Self-reported measures of oral health are often used to assess oral health in populations or groups, but their validity or reliability needs repeated confirmation. The objective of this cross-sectional study was to evaluate the validity of self-reported tooth counts and masticatory status, using data obtained from a sample of Japanese adults. A total of 2356 adults aged 40 to 75 years participated in a questionnaire survey and a clinical oral examination from 2013 through 2016. Self-reported measures were compared with clinically measured values. For tooth counts, mean clinical and self-reported tooth counts in all participants were 23.68 and 23.78 teeth, and no significant difference was detected. Spearman's, Pearson's and intra-class correlation coefficients between clinical and self-reported tooth counts were 0.771, 0.845 and 0.843, respectively. According to the Bland-Altman analysis, the mean difference between clinical and self-reported tooth counts was -0.098 (95% CI: -0.242, 0.047). The upper limit of agreement was 6.919 (95% CI: 6.669, 7.169), and the lower limit of agreement was -7.115 (95% CI: -7.365, -6.865). No significant fixed or proportional bias was observed. For masticatory status, the crude or age- and gender-adjusted mean numbers of total teeth, posterior teeth and 3 kinds of functional tooth units significantly decreased with the deterioration of masticatory status. This study indicated that self-reports were within an acceptable range of clinical measures. Therefore, self-reports were considered valid alternatives to clinical measures to estimate tooth counts and masticatory status in a current Japanese adult population.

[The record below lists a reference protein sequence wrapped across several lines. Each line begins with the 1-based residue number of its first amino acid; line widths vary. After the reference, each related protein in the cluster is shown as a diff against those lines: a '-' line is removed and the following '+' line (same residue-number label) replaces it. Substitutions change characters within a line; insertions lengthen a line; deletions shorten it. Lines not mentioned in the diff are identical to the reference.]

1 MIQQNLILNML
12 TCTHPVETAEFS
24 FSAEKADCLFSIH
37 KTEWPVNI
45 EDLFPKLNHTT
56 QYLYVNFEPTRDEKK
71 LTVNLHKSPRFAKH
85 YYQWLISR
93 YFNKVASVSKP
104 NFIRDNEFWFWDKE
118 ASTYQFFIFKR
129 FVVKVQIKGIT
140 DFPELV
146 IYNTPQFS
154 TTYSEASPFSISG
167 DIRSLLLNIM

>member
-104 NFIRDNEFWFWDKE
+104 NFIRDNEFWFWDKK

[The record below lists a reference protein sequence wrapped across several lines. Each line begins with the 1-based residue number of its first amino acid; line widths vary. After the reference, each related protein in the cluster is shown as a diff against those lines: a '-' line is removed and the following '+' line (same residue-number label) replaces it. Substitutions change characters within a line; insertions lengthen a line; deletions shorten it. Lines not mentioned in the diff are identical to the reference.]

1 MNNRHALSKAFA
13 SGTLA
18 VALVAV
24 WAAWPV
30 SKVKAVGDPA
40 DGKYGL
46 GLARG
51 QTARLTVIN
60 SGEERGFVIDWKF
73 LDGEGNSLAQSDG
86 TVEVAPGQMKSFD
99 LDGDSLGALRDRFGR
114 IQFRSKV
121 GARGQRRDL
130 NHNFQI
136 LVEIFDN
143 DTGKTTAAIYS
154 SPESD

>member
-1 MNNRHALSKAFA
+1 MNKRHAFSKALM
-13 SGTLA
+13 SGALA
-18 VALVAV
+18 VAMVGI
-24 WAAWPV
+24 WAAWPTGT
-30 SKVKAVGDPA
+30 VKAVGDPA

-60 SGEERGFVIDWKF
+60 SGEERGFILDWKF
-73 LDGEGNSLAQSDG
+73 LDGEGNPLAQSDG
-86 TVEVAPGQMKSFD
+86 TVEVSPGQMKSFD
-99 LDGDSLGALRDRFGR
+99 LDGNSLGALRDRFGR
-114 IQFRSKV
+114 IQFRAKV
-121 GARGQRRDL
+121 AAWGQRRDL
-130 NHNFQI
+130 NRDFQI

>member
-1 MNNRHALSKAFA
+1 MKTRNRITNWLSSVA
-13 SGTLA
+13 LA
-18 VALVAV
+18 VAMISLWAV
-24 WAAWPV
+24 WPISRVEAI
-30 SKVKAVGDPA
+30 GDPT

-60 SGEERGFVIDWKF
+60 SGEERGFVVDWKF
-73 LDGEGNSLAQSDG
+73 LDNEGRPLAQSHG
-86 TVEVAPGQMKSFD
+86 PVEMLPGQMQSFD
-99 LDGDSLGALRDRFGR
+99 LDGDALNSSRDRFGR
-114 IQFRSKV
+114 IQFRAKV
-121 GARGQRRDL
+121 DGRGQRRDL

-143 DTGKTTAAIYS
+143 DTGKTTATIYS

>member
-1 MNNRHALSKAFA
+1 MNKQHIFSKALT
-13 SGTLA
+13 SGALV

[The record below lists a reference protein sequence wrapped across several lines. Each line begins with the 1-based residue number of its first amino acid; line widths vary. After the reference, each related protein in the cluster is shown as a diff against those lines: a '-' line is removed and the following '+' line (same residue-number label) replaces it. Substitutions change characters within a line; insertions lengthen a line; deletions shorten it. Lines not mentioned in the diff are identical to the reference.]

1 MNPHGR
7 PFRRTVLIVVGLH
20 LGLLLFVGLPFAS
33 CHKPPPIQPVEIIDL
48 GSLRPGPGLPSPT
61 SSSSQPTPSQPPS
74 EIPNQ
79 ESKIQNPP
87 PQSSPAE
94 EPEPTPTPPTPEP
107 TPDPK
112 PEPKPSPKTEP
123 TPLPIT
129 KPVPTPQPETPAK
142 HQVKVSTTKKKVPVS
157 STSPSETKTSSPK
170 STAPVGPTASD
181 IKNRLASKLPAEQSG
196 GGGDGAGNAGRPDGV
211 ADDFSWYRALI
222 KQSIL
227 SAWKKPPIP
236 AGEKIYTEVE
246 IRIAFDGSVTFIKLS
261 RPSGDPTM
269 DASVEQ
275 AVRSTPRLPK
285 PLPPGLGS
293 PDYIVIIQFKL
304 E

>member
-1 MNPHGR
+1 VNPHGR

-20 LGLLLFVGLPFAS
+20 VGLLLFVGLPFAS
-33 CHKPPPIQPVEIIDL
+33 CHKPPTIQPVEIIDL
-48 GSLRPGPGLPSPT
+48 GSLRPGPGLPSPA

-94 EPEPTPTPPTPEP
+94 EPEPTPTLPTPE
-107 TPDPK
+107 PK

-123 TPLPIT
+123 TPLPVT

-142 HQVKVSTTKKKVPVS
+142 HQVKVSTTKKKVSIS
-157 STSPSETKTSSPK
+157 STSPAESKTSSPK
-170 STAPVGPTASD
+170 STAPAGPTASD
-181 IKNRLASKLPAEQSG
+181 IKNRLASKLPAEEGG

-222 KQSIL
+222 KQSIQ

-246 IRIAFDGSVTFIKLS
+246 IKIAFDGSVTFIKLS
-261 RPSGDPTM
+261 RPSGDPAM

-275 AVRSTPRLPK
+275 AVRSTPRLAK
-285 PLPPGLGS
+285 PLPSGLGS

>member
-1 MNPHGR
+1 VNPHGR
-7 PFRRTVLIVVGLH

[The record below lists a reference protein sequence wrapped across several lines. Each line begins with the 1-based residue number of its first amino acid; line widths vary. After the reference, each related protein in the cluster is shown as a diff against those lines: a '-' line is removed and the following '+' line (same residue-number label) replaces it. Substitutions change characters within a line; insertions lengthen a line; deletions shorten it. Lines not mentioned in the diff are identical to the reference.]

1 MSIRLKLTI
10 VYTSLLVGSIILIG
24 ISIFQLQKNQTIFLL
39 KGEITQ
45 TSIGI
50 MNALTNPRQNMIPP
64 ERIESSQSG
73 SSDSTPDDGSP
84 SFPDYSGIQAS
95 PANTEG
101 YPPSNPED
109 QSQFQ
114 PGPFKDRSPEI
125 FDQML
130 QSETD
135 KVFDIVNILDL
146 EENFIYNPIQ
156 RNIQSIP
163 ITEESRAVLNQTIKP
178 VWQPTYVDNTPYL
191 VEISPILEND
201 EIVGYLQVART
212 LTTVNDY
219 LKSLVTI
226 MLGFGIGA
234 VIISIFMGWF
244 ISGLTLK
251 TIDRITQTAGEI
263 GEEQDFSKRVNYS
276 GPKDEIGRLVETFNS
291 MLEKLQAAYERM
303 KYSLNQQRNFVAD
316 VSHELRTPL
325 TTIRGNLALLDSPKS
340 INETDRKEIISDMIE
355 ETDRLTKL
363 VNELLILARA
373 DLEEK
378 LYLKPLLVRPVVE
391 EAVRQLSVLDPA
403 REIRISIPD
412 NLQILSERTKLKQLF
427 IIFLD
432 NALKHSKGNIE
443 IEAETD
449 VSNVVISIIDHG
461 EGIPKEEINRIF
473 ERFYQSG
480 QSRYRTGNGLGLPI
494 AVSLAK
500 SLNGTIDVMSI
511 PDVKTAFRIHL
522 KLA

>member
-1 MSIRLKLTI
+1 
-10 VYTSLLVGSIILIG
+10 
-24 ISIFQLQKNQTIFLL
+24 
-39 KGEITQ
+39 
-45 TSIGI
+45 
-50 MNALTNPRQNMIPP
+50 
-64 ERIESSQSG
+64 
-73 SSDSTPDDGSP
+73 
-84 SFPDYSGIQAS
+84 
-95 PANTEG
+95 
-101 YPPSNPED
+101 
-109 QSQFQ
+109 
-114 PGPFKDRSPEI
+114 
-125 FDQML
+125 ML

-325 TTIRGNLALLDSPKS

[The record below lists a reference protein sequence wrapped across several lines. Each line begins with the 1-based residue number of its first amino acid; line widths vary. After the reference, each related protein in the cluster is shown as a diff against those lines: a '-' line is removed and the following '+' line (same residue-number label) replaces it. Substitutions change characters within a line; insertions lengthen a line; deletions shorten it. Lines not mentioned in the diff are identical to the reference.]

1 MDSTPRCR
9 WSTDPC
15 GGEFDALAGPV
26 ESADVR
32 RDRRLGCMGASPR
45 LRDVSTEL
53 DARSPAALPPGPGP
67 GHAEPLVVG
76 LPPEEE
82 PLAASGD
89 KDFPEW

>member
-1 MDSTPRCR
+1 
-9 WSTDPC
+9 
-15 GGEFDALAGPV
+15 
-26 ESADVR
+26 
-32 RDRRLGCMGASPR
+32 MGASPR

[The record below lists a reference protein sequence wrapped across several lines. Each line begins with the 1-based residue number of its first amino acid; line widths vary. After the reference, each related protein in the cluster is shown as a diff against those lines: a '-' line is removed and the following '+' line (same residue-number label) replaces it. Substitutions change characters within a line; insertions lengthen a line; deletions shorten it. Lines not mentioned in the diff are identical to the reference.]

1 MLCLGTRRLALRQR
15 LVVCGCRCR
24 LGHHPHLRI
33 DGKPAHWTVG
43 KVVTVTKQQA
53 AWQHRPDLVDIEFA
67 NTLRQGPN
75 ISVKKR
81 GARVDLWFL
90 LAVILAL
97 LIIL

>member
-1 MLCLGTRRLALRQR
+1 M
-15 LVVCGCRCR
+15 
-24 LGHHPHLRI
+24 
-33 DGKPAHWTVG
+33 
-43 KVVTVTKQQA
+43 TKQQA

Keywords: masticatory status; oral health; reliability; self-report; tooth count; validity.
© 2018 John Wiley & Sons Ltd.